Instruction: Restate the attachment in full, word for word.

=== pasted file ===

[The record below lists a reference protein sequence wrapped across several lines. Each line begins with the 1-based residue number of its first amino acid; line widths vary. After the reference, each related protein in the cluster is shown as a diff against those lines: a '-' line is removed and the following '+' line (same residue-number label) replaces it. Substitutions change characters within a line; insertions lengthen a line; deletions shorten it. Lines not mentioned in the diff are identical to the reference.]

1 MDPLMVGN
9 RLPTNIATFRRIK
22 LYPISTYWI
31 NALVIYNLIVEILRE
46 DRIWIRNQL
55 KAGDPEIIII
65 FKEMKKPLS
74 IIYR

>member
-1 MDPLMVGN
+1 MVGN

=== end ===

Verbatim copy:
[The record below lists a reference protein sequence wrapped across several lines. Each line begins with the 1-based residue number of its first amino acid; line widths vary. After the reference, each related protein in the cluster is shown as a diff against those lines: a '-' line is removed and the following '+' line (same residue-number label) replaces it. Substitutions change characters within a line; insertions lengthen a line; deletions shorten it. Lines not mentioned in the diff are identical to the reference.]

1 MDPLMVGN
9 RLPTNIATFRRIK
22 LYPISTYWI
31 NALVIYNLIVEILRE
46 DRIWIRNQL
55 KAGDPEIIII
65 FKEMKKPLS
74 IIYR

>member
-1 MDPLMVGN
+1 MVGN